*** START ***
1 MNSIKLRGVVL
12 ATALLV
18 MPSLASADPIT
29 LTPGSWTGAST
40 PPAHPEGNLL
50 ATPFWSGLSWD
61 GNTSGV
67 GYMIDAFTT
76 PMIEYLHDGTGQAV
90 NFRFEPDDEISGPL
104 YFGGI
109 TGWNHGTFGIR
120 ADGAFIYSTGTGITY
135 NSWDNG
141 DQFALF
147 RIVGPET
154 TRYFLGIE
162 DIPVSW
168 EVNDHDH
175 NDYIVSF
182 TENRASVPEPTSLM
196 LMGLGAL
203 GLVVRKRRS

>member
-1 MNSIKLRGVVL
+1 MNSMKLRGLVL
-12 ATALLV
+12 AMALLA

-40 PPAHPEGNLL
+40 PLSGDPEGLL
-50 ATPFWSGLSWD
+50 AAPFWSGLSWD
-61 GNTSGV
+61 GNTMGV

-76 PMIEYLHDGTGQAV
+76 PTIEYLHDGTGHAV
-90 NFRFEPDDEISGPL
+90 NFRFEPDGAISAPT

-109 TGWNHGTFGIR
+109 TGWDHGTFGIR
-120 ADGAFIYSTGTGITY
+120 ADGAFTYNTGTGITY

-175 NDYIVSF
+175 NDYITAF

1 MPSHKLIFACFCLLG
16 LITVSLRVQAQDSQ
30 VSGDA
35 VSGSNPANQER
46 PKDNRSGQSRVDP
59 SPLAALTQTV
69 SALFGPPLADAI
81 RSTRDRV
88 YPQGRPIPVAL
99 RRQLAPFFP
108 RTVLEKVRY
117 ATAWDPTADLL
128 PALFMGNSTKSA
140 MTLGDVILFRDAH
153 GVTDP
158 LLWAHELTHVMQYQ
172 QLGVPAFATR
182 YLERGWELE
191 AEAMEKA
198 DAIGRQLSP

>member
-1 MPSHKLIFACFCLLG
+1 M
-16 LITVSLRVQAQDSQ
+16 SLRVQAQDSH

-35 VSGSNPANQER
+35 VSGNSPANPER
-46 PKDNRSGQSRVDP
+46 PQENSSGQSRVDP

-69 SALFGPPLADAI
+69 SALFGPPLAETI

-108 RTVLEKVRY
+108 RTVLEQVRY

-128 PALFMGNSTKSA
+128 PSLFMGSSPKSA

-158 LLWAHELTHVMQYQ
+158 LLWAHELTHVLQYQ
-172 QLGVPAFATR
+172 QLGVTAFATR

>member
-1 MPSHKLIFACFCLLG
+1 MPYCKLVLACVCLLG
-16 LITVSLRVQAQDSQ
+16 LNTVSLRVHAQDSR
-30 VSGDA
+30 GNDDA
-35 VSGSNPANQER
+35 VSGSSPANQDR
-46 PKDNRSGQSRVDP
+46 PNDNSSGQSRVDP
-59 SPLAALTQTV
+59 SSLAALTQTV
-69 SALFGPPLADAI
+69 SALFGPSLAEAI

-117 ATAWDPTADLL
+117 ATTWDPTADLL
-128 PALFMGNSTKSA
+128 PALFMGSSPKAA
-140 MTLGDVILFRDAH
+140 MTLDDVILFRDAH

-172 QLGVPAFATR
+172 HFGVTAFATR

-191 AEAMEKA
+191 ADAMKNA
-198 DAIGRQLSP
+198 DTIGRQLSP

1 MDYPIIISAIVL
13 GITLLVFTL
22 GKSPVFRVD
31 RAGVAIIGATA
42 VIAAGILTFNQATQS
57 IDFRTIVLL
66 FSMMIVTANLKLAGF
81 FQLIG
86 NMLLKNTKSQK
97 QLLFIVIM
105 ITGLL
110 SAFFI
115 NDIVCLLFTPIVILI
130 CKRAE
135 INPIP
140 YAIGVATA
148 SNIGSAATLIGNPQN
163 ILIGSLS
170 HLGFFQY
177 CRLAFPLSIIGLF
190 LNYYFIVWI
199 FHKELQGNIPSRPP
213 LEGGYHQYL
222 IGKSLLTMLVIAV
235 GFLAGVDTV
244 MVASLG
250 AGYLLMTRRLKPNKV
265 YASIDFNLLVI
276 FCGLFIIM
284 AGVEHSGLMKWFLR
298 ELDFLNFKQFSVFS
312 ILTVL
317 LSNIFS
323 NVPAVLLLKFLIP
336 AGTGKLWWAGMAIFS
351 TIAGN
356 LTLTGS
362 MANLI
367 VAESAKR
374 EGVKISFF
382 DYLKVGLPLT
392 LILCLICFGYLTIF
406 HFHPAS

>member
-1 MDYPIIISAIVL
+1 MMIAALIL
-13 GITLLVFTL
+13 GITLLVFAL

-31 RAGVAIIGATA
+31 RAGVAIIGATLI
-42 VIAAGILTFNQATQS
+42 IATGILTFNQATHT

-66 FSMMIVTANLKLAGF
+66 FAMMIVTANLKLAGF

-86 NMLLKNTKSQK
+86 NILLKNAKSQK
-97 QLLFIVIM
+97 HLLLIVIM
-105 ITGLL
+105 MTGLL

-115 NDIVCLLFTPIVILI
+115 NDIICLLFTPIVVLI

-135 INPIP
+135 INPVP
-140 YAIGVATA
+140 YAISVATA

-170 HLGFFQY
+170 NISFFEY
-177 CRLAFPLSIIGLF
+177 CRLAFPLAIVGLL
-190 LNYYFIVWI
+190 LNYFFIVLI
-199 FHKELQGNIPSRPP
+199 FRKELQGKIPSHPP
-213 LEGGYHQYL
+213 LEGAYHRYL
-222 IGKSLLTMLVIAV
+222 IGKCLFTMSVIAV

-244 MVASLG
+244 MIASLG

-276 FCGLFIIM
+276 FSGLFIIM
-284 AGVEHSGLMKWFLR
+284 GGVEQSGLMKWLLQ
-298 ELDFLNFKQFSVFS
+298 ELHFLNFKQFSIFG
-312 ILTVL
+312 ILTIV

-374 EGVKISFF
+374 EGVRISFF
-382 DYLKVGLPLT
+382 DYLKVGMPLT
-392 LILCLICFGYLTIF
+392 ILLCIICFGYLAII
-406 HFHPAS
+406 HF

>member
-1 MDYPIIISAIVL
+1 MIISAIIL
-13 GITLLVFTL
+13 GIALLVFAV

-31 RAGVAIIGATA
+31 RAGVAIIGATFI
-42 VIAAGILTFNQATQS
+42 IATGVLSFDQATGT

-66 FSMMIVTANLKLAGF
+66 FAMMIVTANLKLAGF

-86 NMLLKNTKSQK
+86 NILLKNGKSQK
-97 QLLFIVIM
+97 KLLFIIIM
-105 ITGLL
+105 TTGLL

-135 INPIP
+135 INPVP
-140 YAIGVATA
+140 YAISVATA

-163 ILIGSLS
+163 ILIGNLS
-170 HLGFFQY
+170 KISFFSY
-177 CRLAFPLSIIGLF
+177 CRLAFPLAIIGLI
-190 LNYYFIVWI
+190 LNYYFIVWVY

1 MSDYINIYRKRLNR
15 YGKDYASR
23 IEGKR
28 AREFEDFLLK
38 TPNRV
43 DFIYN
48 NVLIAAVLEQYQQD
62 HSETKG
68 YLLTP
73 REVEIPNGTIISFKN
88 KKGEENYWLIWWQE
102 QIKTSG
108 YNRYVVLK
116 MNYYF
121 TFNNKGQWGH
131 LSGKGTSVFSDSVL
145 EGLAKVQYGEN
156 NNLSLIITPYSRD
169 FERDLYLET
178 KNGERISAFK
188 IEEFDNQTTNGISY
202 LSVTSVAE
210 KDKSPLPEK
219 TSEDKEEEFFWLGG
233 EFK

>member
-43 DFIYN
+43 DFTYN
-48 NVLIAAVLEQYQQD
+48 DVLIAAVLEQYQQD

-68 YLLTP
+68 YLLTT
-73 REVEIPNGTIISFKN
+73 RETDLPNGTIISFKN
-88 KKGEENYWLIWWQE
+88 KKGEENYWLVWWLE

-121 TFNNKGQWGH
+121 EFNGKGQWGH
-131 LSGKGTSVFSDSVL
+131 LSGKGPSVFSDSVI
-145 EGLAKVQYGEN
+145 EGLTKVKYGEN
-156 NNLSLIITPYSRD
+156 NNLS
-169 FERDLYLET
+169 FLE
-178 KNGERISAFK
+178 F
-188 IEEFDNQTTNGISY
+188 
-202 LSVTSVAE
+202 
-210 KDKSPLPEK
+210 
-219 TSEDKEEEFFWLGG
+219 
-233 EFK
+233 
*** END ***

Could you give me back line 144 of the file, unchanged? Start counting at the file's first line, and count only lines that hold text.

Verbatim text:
323 NVPAVLLLKFLIP